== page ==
It has a major impact on all workplaces, and costs the economy hundreds of millions of pounds every year. In the UK, 1. 1m people reported that they suffered from musculoskeletal disorders (MSDs) caused, or made worse, by work. It is estimated 1.
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MSDs. Anyone involved in the moving and handling of goods and people could be at risk. Injuries and suffering can be linked to any work involving handling of loads.
There are risks in handling even light loads if a repetitive task is being carried out in poor conditions. Poor ergonomics and workplace layout are a factor in many hazardous manual handling tasks. Risks can be found in all work sectors, but healthcare, agriculture and construction are recognised as high- risk industries due to the number and nature of the manual handling activities. To view the full text of the above legislation online, please follow the links under Legislation. Assessing manual handling risks. One way to assess manual handling activities is to look at four specific areas – Task, Individual, Load and Environment (easily remembered by the acronym TILE).
Relevant Legislation Related To Manual Handling Poster
Relevant Legislation Related To Manual Handling Training
As with any assessment, the workforce should be involved in the process, and use should be made of any relevant guidance available for particular industries. Key factors to consider in each element are: 1. The Task Does the activity involve twisting, stooping, bending, excessive travel, pushing, pulling or precise positioning of the load, sudden movement, inadequate rest or recovery periods, team handling or seated work? The Individual Does the individual require unusual strength or height for the activity, are they pregnant, disabled or suffering from a health problem.
Is specialist knowledge or training required? The Load Is the load heavy, unwieldy, difficult to grasp, sharp, hot, cold, difficult to grip, are the contents likely to move or shift? The Environment Are there space constraints, uneven, slippery or unstable floors, variations in floor levels, extremely hot, cold or humid conditions, poor lighting, poor ventilation, gusty winds, clothing or Personal Protective Equipment that restricts movement? Guideline weights for lifting and lowering.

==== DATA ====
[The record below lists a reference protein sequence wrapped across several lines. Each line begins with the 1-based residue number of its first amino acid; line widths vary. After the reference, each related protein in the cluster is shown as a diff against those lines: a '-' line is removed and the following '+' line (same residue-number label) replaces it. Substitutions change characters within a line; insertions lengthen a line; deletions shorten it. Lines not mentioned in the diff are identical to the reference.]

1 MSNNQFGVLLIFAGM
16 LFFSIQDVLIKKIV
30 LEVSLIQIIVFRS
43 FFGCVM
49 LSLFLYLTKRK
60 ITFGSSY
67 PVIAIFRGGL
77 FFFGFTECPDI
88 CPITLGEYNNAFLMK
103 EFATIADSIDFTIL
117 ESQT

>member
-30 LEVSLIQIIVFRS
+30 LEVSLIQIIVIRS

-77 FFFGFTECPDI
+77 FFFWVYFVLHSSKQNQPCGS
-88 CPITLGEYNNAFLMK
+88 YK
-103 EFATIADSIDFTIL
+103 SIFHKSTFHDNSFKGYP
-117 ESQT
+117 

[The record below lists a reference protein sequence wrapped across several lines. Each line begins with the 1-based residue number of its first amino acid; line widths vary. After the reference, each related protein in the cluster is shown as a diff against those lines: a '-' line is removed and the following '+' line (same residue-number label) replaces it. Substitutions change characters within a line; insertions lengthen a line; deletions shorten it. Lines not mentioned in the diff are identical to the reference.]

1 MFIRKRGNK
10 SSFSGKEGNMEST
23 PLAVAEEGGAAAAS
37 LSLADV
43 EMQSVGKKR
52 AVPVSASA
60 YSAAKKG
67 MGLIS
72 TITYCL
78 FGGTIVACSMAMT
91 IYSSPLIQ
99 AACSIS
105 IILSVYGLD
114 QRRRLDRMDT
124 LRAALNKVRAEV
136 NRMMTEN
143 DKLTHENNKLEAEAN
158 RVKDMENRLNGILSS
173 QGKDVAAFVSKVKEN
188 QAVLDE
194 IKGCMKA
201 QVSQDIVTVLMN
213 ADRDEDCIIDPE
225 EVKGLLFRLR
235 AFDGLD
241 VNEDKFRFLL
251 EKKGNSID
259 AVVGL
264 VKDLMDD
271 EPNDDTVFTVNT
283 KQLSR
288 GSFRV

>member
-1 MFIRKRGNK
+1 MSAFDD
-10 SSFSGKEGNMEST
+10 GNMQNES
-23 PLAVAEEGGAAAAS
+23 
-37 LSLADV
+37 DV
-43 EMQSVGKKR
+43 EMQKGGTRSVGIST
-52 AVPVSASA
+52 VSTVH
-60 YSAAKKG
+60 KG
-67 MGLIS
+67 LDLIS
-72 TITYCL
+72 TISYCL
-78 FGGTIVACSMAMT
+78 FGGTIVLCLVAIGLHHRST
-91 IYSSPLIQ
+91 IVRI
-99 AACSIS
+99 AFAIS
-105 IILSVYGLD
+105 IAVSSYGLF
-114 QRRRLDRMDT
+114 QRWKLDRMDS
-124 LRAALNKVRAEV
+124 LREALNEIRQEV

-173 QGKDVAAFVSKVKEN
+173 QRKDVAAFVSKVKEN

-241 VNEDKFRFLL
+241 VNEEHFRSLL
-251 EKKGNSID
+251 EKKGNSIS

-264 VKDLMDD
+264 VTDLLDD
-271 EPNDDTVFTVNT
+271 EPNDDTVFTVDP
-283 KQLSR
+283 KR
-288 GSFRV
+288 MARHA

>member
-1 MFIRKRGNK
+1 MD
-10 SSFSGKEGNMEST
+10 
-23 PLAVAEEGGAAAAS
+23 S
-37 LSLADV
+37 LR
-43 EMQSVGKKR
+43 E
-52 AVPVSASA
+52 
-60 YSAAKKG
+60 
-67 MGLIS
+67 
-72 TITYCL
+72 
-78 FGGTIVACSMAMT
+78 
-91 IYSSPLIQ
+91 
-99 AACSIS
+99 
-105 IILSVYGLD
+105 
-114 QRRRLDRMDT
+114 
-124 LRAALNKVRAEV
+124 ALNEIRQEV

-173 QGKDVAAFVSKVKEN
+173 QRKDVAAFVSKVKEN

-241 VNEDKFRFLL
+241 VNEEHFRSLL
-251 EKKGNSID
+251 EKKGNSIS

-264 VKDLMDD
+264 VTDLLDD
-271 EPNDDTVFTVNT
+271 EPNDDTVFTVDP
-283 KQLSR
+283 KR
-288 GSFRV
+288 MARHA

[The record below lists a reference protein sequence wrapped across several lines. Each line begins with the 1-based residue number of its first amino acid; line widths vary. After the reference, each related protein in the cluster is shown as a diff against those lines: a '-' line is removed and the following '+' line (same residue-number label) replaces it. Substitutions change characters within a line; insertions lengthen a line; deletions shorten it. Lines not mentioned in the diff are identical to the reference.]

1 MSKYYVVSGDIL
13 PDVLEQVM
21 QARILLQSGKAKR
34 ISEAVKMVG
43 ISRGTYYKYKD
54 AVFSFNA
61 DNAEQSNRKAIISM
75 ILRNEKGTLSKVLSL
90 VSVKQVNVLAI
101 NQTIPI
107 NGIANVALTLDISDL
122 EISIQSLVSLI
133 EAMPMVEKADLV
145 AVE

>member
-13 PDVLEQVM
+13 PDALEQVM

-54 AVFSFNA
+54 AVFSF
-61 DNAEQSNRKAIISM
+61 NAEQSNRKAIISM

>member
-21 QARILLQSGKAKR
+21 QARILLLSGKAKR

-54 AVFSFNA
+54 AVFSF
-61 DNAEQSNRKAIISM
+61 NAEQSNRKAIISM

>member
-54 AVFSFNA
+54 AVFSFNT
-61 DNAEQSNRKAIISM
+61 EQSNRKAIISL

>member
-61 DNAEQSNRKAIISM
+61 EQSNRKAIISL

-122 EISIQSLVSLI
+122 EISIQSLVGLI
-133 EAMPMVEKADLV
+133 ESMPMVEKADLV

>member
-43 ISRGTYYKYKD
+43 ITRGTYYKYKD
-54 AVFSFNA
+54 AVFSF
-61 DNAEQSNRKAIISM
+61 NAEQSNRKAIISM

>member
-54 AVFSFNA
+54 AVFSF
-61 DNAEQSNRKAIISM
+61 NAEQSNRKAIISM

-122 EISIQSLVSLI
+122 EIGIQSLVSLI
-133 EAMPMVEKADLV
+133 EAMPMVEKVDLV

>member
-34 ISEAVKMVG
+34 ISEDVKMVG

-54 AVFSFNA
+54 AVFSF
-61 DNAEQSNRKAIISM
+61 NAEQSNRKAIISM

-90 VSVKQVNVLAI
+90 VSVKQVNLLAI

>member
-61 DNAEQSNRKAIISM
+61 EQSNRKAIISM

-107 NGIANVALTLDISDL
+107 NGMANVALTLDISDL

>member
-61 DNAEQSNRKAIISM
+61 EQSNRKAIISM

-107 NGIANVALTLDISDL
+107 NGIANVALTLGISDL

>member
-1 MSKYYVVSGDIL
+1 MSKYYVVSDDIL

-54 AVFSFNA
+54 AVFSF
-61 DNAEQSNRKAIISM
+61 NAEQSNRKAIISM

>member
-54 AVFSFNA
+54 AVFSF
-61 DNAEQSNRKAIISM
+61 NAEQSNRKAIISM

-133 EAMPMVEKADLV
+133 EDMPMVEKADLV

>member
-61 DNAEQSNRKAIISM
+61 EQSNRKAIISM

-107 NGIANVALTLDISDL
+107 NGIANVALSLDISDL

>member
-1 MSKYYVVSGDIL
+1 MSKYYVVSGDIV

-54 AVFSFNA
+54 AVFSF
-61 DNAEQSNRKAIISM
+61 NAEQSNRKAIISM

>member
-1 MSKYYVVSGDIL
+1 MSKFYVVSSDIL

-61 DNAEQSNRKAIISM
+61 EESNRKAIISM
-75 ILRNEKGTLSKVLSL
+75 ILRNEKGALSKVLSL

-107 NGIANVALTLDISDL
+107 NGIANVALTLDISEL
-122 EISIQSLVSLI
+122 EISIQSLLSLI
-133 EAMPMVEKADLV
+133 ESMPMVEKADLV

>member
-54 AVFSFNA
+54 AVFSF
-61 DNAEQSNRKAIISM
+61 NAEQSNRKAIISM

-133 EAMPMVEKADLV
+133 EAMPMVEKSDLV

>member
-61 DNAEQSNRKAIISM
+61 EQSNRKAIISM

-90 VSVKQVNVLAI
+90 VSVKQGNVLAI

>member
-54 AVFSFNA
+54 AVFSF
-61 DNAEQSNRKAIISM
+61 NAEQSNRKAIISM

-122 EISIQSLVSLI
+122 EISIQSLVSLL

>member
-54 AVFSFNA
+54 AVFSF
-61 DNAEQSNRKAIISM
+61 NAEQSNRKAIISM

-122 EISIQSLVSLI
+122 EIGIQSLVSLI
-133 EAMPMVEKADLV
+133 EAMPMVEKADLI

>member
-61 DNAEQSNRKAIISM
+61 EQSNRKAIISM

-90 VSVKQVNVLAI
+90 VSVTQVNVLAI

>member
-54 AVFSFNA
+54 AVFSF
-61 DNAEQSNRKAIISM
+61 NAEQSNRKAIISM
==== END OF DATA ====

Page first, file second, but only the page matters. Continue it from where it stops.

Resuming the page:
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The chart below gives guideline weights for lifting and lowering, which assumes that the handling is taking place in reasonable working conditions with a load that is easily grasped with both hands by a reasonably fit, well- trained individual. No manual handling activity is completely safe. However, using these guidelines as part of a well thought out risk assessment will reduce the risks from manual handling activities.
Weights to be lifted may need to be reduced below the guideline values if there are environmental or other factors that could have an adverse effect on the activity or if it involves twisting or bending. Similarly, if the task is being carried out frequently then weights should be reduced. Download Core Banking Software Free here. From Getting to Grips with Manual Handling: a short guide INDG1. The Health and Safety Executive, reproduced by kind permission).
Controlling risks from manual handling. As with any other risk, if you can eliminate or avoid the risks from manual handling, this is by far the best option. You should try to remove as many of the constraints as possible to reduce the risks to as low a level as reasonably practicable. An ergonomic approach is recommended – look at how the task can be fitted to the individual. Consider whether mechanical handling aids could be used, this could range from a simple trolley or sack truck to more sophisticated aids such as conveyors or fork lift trucks. If you cannot eliminate or mechanise the manual handling tasks, you must carry out a risk assessment where the task could present a risk of injury. You need to look at ways to reduce the risks to as low a level as reasonably practicable.
Basic principles of manual handling. There are some basic principles that everyone should observe prior to carrying out a manual handling operation: ensure that the object is light enough to lift, is stable and unlikely to shift or moveheavy or awkward loads should be moved using a handling aid make sure the route is clear of obstructions make sure there is somewhere to put the load down wherever it is to be moved tostand as close to the load as possible, and spread your feet to shoulder widthbend your knees and try and keep the back's natural, upright posture grasp the load firmly as close to the body as you can use the legs to lift the load in a smooth motion as this offers more leverage reducing the strain on your back carry the load close to the body with the elbows tucked into the bodyavoid twisting the body as much as possible by turning your feet to position yourself with the load. Lifting and handling in teams. Team lifting needs to be co- ordinated properly. Try and make sure that those lifting are around the same height and build, make sure one person is responsible for giving instructions, etc. Make sure that everyone lifts, moves off, stops and places the load down at the same time.